In Frankfurt near St. Peter’s church on Klaus-Mann-Platz, there is a memorial with an angel sculpture (aka Frankfurter Engel) for the homosexual men and women persecuted and murdered during the Third Reich. In a special edition of I-CON, Stephen explores the historical and ongoing queer persecution and the gilded apology and sufficiency of monuments with a guerrilla performance of GEBROCHENGEL (broken angel) in this setting on 06 May 2013; the anniversary of Marlene Dietrich’s death and 80th year past the Third Reich. A critique of institutional (see SCHOOLING OF DESIRE) norms, the work comments on “apologetic” monuments; the Frankfurter Engel statue is situated in a “dead” space – between the back wall of a building and the driveway of a Best Western, and frequented by drunks needing a spot.
GEBROCHENGEL invokes Walter Benjamin’s Angel of History by colliding the Frankfurter Engel which memorializes the persecution of gay men and women in the Nazi regime with Marlene Dietrich; who rose to fame in the film Blue Angel, a gay and lesbian icon, and staunch detractor of WWII and the Nazi regime. Stephen interacts with the space and sculpture while singing Marlene Dietrich’s signature song from Blue Angel “Ich bin von Kopf bis Fuß” / “Falling in love again (I can’t help it)” a capella, accompanied by the surrounding soundscape of passer-bys, traffic, drunks, street sweepers; his rendition and movements around the memorial lending new import and subtext to the song. Stephen performs 12 times at random intervals, one for each year of the Third Reich. Each time he performs, he starts in the next clockwise position, and the card around his neck marks the year.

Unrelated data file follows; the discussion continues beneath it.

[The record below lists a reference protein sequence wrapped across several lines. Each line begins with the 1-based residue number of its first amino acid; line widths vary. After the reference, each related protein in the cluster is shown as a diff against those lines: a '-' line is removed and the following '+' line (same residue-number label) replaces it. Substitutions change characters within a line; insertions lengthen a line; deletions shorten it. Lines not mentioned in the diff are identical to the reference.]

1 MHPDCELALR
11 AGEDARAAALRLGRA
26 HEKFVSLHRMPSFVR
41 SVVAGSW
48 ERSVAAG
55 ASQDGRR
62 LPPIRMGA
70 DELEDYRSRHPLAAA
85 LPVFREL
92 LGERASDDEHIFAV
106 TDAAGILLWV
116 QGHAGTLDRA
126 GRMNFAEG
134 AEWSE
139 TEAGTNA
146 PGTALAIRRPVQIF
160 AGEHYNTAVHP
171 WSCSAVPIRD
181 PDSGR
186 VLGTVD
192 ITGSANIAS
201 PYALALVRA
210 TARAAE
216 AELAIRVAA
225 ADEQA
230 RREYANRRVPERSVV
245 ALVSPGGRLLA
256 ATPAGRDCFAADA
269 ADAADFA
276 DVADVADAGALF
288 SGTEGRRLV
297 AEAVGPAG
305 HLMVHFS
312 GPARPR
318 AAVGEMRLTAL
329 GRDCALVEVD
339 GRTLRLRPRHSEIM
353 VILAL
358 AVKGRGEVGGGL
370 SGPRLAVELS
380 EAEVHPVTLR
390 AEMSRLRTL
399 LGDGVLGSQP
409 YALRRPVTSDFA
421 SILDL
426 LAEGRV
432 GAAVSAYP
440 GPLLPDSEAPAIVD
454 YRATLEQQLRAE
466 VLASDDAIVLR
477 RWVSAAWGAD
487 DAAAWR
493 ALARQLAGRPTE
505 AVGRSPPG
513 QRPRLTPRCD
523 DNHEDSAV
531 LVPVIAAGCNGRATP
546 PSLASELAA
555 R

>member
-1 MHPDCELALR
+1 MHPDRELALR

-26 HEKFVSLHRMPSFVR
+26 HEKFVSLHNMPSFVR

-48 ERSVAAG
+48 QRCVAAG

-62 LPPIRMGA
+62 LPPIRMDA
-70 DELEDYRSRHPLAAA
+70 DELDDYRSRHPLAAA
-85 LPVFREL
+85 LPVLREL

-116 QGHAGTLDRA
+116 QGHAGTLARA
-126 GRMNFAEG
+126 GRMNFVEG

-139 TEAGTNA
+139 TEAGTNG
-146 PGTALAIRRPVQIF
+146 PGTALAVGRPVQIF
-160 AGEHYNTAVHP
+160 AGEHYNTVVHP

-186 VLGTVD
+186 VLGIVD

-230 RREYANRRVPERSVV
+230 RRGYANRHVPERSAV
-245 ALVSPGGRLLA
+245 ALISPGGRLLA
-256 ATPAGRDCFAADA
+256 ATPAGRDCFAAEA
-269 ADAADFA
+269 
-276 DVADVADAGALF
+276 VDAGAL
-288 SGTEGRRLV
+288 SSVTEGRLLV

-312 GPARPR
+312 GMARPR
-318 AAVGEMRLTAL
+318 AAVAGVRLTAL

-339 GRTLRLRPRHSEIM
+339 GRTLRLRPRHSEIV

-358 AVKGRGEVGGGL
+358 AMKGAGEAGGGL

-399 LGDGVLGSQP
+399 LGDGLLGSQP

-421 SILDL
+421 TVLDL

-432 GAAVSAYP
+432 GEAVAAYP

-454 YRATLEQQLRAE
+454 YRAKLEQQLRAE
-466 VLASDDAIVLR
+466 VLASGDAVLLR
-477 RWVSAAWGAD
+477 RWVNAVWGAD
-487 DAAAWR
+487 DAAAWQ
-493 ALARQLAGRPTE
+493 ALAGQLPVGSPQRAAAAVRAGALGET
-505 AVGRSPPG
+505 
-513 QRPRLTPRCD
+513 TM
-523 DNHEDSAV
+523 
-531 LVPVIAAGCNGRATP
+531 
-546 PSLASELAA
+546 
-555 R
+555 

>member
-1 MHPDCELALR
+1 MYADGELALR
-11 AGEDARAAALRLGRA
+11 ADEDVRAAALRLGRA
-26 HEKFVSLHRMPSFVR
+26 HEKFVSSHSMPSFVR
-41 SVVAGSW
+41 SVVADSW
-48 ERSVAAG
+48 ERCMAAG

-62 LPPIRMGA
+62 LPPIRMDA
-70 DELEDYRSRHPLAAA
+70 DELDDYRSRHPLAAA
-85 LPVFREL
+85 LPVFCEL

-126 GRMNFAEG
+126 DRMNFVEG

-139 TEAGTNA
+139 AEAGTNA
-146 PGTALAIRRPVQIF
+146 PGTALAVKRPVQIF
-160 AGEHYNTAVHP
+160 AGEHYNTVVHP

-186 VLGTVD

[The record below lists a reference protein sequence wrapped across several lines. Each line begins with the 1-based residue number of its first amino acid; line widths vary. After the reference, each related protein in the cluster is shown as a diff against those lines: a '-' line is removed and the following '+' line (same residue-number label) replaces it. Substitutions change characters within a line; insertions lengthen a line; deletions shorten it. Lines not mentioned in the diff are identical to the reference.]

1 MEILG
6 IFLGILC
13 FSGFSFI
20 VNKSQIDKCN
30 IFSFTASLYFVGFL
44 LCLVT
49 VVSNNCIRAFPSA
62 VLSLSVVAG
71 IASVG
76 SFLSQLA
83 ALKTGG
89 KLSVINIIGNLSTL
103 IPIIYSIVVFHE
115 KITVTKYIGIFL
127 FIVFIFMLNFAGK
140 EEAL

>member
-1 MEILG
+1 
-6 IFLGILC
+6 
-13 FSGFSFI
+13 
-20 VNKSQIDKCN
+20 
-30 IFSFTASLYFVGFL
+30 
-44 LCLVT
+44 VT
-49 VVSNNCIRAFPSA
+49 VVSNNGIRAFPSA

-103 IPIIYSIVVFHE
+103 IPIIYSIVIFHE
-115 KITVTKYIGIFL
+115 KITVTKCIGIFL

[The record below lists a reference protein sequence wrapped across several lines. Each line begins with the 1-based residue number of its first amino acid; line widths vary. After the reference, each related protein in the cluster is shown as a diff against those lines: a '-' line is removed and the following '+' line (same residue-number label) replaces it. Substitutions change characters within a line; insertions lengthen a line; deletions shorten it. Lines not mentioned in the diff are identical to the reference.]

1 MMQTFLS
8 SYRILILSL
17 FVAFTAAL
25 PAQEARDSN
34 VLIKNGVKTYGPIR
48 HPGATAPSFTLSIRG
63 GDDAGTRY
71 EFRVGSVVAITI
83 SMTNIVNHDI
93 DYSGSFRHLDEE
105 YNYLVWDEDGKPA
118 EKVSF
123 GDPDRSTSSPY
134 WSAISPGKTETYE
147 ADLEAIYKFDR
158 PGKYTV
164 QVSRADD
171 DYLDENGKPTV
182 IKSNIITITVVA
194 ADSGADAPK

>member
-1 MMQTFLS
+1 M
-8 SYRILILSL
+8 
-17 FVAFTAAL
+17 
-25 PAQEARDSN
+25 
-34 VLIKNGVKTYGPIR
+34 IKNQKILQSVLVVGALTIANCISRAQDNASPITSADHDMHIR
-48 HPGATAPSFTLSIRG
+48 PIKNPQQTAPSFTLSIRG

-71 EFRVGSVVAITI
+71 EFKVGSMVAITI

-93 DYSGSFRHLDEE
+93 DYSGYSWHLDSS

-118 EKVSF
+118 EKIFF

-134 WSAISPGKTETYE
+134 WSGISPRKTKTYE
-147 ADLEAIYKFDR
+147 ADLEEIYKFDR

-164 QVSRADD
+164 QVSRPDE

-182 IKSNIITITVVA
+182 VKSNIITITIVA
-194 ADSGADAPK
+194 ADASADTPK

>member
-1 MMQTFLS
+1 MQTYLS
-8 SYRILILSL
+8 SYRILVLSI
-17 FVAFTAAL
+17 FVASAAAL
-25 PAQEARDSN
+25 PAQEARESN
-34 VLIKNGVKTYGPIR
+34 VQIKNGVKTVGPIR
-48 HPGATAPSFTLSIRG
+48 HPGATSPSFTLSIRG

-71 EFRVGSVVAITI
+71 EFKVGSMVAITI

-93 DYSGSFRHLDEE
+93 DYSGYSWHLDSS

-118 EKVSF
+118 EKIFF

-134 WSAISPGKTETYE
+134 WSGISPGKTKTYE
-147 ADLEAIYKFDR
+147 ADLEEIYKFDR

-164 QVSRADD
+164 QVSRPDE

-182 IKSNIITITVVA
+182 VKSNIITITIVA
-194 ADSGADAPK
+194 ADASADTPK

A Klee drawing named “Angelus Novus” shows an angel looking as though he is about to move away from something he is fixedly contemplating. His eyes are staring, his mouth is open, his wings are spread. This is how one pictures the angel of history. His face is turned toward the past. Where we perceive a chain of events, he sees one single catastrophe that keeps piling ruin upon ruin and hurls it in front of his feet. The angel would like to stay, awaken the dead, and make whole what has been smashed. But a storm is blowing from Paradise; it has got caught in his wings with such violence that the angel can no longer close them. The storm irresistibly propels him into the future to which his back is turned, while the pile of debris before him grows skyward. This storm is what we call progress.
- Walter Benjamin (Theses on the Philosophy of History)
GEBROCHENGEL is part of Stephen’s triptych of guerrilla performance art pieces entitled FRANKFURTWERK comprising of NO ROAD, GEBROCHENGEL and MIKROÖKONOMIE. Shortly after the work was completed, there was a rise in anti-LGBT sentiment in Russia and the US which has shifted the interpretation of the work. In response, Stephen created the FERO-CITY series 6 months later in NYC.